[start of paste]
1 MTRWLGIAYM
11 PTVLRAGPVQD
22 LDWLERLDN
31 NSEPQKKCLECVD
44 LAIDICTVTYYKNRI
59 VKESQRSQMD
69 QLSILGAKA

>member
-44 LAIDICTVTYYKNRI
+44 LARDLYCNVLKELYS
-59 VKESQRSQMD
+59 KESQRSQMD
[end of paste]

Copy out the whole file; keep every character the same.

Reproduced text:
1 MTRWLGIAYM
11 PTVLRAGPVQD
22 LDWLERLDN
31 NSEPQKKCLECVD
44 LAIDICTVTYYKNRI
59 VKESQRSQMD
69 QLSILGAKA

>member
-44 LAIDICTVTYYKNRI
+44 LARDLYCNVLKELYS
-59 VKESQRSQMD
+59 KESQRSQMD